BU Biomedical Engineer Ed Damiano Raises $126 Million for Bionic Pancreas

Investors bank on socially minded public benefit corporation and its medical device for people with type 1 diabetes

Ed Damiano’s journey to help the millions of people who suffer from type 1 diabetes—which began nearly 20 years ago, when his infant son, David, was diagnosed with the disease—took a huge leap forward this week. The BU biomedical engineering professor announced that the company he formed to commercialize a portable, wearable device that automatically controls blood sugar levels has raised $126 million—enough to get the device, known as a bionic pancreas, through the last stages of development, final clinical trials, regulatory approval by the US Food and Drug Administration, and into the hands of people with the disease.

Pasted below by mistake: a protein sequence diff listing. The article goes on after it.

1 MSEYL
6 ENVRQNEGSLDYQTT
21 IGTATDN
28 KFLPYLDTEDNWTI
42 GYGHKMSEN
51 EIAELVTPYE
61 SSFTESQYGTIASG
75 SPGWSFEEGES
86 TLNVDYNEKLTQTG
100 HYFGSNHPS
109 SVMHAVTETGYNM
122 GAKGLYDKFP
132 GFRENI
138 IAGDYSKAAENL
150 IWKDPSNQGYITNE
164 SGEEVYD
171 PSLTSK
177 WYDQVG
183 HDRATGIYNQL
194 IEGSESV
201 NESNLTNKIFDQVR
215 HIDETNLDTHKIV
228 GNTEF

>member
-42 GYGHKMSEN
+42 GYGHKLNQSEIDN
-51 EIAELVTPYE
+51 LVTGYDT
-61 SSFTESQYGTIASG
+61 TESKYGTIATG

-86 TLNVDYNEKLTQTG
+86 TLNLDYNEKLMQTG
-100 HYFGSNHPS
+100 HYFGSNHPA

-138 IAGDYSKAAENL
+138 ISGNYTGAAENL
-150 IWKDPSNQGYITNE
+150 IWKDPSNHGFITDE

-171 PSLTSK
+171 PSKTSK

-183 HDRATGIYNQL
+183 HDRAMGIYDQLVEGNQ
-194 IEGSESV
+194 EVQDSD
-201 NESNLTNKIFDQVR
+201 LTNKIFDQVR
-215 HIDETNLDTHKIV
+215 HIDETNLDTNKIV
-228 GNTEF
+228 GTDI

Damiano’s company, Beta Bionics, a socially minded, for-profit public benefit corporation, raised the money, mostly from institutional investors. “Having raised more than $120 million over the past 10 months, we have placed Beta Bionics on a secure footing for the future and positioned ourselves well for the commercial success we envision for the [bionic pancreas],” Damiano says. He expects his bionic pancreas, called the iLet, to become commercially available within the next 18 months or so.

“The success of Ed and his team on both the scientific-technical side and the fundraising side is remarkable and provides hope for a real breakthrough in the management of type I diabetes,” says Gloria Waters, BU vice president and associate provost for research.

Read complete story on The Brink, Boston University’s new research magazine.